Wednesday, June 29, 2016

Coney Island Art Walls 2016


Last year was the first year for the Coney Island Art Walls and they're back this year with (mostly) new artwork. My mom and I walked around before the Mermaid Parade, and there were barely any people around, but after the parade the place was packed. In addition to the walls, there are food and drink vendors and a stage, making it a great place to hang out and drink a $13 (!!) plastic cup of sangria, if you're into that (after standing in the sun watching the parade, we sure were).









I'm always amazed at what people can do with spray paint, although some of the walls this year were a bit more dimensional. I love the one that reminded me of a more elaborate Wall of Stuff from the classic Marc Summers Nickelodeon show, "What Would You Do," although I'm sure that's not what they were going for, or if anyone but me would ever get/agree with that reference.












I loved the grotesque Ronald McDonald and all of the classic Coney Island imagery, but as always my favorite was the new one by Marie Roberts, who paints all of the classic sideshow banners for the Coney Island museum and the current-day freakshow. Her paintings are the perfect representation of what I love most about Coney Island—it's a little old, a little scrappy, a little weird and so unlike anything else.

Coney Island Art Walls 2015

Tuesday, June 28, 2016

New Orleans: Historic Voodoo Museum


One of the first places we wandered into on a recent trip to New Orleans was the Historic Voodoo Museum, located on Dumaine Street in the French Quarter. The museum is small, but packed and stacked with artifacts (some of questionable authenticity) relating to Louisiana voodoo, a blend of Afro-American religions brought to New Orleans by the enslaved West Africans, French, Spanish and Creole inhabitants.












I'm not a Voodoo expert by any means, but I'm fascinated by beliefs of any kind. I wasn't raised religious, so almost every type of spiritualism seems equal parts believable and far-fetched to me. There has always been something appealing to me about relics—I think it's the hoarder in me that appreciates the value and sentiment that can be attributed to stuff—so I especially loved all of the altars inside of the museum. You can't have a voodoo museum without paying homage to the Voodoo Queen, Marie Laveau, and in addition to her own altar the museum also claims to have her kneeling bench.







Of course what I loved even more than the haphazard and dusty altars were the bones. There were pelvic bones, entire skeletons, crosses made from bones and numerous human skulls (allegedly collected from medical schools). I also really love the voodoo practice of leaving an offering—believed to expedite the prayer fulfillment process—and I couldn't resist leaving a dime inside one of the skulls (the fact that someone left a $15 Bath & Body Works gift card on one of the altars is still making me laugh). For years I've been finding dimes seemingly everywhere, and it seemed like the right time to start giving them back.

Monday, June 27, 2016

Kane's Diner


Before creeping on abandoned buildings in Fort Totten, I knew I wanted to get breakfast at a new (to me) diner. It doesn't really matter what is on my agenda for any given day—diner breakfast is always the preferred starting point. Usually I'll pick an adventure destination and work backward to a diner from there, but sometimes I do the opposite. Since I knew I needed to catch a bus to Fort Totten from Flushing, I concentrated my diner search there.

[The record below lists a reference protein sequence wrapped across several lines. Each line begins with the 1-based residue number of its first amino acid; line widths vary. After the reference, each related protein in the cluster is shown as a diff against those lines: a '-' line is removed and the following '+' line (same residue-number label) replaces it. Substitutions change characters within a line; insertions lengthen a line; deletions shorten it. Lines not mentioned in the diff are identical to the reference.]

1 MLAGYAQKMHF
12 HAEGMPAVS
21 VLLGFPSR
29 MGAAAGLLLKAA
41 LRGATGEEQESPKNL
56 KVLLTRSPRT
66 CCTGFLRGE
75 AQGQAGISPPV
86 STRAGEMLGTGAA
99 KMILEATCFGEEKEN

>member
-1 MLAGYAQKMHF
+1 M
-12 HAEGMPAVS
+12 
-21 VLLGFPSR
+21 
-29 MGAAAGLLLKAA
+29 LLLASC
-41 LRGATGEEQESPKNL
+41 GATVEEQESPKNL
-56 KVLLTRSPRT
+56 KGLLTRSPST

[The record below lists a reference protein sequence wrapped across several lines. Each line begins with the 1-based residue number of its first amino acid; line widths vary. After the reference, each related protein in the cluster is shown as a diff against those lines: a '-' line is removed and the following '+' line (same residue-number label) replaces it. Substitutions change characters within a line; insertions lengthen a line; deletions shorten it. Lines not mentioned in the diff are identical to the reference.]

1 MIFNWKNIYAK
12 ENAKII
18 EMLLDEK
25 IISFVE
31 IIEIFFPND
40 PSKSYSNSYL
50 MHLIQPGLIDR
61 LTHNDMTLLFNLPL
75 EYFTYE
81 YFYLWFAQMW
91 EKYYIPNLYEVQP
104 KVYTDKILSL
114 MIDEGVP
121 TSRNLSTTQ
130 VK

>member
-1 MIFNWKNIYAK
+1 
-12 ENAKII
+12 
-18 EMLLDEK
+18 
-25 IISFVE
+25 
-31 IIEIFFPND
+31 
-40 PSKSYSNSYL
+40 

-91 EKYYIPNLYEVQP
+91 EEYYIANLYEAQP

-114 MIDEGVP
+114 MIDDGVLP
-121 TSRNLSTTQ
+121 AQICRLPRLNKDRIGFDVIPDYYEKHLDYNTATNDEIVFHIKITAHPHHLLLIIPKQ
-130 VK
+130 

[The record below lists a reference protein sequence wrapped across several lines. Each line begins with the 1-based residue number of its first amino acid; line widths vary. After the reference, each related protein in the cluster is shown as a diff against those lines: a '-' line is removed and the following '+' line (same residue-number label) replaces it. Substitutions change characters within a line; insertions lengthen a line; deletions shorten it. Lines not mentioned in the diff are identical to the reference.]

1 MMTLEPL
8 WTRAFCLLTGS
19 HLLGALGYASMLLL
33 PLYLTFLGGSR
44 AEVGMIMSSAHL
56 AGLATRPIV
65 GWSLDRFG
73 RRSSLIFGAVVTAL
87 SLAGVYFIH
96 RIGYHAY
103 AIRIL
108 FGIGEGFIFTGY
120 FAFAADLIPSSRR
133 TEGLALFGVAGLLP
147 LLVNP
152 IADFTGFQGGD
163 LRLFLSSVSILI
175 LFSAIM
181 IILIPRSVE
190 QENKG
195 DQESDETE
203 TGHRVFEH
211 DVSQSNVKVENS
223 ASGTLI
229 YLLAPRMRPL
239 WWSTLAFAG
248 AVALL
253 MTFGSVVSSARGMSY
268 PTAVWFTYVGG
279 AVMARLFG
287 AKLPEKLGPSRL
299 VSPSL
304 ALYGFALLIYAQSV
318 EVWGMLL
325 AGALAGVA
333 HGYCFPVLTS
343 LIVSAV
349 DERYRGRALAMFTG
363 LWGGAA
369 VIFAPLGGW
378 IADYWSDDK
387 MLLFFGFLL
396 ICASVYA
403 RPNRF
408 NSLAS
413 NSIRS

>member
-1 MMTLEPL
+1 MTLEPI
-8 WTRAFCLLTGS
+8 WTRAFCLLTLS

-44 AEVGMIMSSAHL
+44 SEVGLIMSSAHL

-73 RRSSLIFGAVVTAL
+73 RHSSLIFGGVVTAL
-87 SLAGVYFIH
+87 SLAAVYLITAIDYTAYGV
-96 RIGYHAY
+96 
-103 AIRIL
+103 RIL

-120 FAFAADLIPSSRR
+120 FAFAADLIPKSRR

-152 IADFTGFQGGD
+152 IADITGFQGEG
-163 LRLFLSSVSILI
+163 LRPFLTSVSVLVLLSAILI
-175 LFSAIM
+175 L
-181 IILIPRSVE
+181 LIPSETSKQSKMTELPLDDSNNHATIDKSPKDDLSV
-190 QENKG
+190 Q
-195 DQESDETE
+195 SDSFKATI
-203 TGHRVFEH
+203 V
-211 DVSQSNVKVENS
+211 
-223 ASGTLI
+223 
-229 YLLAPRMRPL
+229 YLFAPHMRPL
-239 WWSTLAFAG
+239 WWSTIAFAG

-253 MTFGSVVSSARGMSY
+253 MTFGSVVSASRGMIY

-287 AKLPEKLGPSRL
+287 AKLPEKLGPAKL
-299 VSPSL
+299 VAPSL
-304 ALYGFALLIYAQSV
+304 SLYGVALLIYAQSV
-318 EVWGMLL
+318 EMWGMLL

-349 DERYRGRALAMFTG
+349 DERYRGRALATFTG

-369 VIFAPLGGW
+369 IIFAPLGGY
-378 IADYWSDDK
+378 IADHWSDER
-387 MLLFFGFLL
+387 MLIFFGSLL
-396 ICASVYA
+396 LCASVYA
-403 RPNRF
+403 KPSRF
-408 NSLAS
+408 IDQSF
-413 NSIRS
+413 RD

Kane's had been on my radar for a while, ever since my dude and I walked by it on our first date more than a year-and-a-half ago. It was cold and snowy, but we took a walk through Flushing Meadows Corona Park on our way to eat dumplings in Flushing, and passed by Kane's. I was immediately enamored with their "High Class Steak & Shrimp" sign, and intrigued by their claim on having "Queens' Best 24-hr Breakfast" and "World Famous Steak & 3 Eggs".








When I finally made it inside a few weeks ago, it more than exceeded all of my diner expectations. I was actually bummed that I was dining alone (not a usual feeling for me) simply because the place was so wonderful that I felt the need to share its beauty and my excitement with someone else. I settled for surreptitiously taking tons of photos with my new (and very conspicuous) camera lens, and being extra nice to the waitstaff, all of whom were equally nice back to me.

Kane's opened in 1970 and has been owned by the same family ever since. Their menu is an absolute masterpiece, and I barely got time to take in the glorious scrapbook/tabloid nature of the entire (enormous) thing before they took my order. I had a ham and swiss omelette with an industrial-size English muffin and a Coke, which was all very good. They also have Cholula hot sauce as part of their classic diner-table-condiment grouping, which is definitely the best hot sauce and just GTFO right now if you prefer Tabasco.








The d├ęcor certainly looks as if nothing has changed since they opened in 1970, and by that I mean it's absolutely perfect. The Floridian Diner is stuck in the 80s and the Goodfellas in the 60s, so I'm thrilled to be able to add a bonafide 70s diner to my repertoire. Everything is covered in curving, dark wood paneling and I may never have seen so many shades of brown and tan in one space before. The tiled backsplash, decorative glass lampshades and even the hanging plants all look like they haven't been updated in their 40+ years in business, and I don't think they ever should be. The Presidential placemats, however, were up-to-date but soon won't be—I couldn't help but think how cool it would (will) be to see a woman added to that list when I return.